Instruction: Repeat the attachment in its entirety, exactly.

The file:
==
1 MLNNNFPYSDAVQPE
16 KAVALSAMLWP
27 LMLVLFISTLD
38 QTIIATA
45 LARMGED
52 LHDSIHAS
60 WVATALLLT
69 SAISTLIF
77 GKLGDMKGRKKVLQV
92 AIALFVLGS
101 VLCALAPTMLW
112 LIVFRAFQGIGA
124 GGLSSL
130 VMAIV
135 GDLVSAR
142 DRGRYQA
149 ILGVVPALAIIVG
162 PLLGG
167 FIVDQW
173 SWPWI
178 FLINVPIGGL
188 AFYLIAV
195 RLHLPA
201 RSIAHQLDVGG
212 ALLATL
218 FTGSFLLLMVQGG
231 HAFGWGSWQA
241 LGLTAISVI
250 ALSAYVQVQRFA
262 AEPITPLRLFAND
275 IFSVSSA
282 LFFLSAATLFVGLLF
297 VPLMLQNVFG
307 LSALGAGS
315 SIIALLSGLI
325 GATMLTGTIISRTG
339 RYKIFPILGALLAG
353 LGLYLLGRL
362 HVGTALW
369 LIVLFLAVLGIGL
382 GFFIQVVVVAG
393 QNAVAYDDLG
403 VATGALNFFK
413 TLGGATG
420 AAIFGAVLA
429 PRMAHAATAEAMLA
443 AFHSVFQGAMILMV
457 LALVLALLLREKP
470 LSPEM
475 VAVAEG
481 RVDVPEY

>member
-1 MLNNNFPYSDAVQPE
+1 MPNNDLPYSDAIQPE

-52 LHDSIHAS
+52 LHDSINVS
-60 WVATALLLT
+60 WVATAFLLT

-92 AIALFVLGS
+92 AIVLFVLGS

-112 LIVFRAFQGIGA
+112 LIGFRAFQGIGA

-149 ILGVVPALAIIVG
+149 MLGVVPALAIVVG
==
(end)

1 MLNNNFPYSDAVQPE
16 KAVALSAMLWP
27 LMLVLFISTLD
38 QTIIATA
45 LARMGED
52 LHDSIHAS
60 WVATALLLT
69 SAISTLIF
77 GKLGDMKGRKKVLQV
92 AIALFVLGS
101 VLCALAPTMLW
112 LIVFRAFQGIGA
124 GGLSSL
130 VMAIV
135 GDLVSAR
142 DRGRYQA
149 ILGVVPALAIIVG
162 PLLGG
167 FIVDQW
173 SWPWI
178 FLINVPIGGL
188 AFYLIAV
195 RLHLPA
201 RSIAHQLDVGG
212 ALLATL
218 FTGSFLLLMVQGG
231 HAFGWGSWQA
241 LGLTAISVI
250 ALSAYVQVQRFA
262 AEPITPLRLFAND
275 IFSVSSA
282 LFFLSAATLFVGLLF
297 VPLMLQNVFG
307 LSALGAGS
315 SIIALLSGLI
325 GATMLTGTIISRTG
339 RYKIFPILGALLAG
353 LGLYLLGRL
362 HVGTALW
369 LIVLFLAVLGIGL
382 GFFIQVVVVAG
393 QNAVAYDDLG
403 VATGALNFFK
413 TLGGATG
420 AAIFGAVLA
429 PRMAHAATAEAMLA
443 AFHSVFQGAMILMV
457 LALVLALLLREKP
470 LSPEM
475 VAVAEG
481 RVDVPEY

>member
-1 MLNNNFPYSDAVQPE
+1 MPNNDLPYSDAIQPE

-52 LHDSIHAS
+52 LHDSINVS
-60 WVATALLLT
+60 WVATAFLLT

-92 AIALFVLGS
+92 AIVLFVLGS

-112 LIVFRAFQGIGA
+112 LIGFRAFQGIGA

-149 ILGVVPALAIIVG
+149 MLGVVPALAIVVG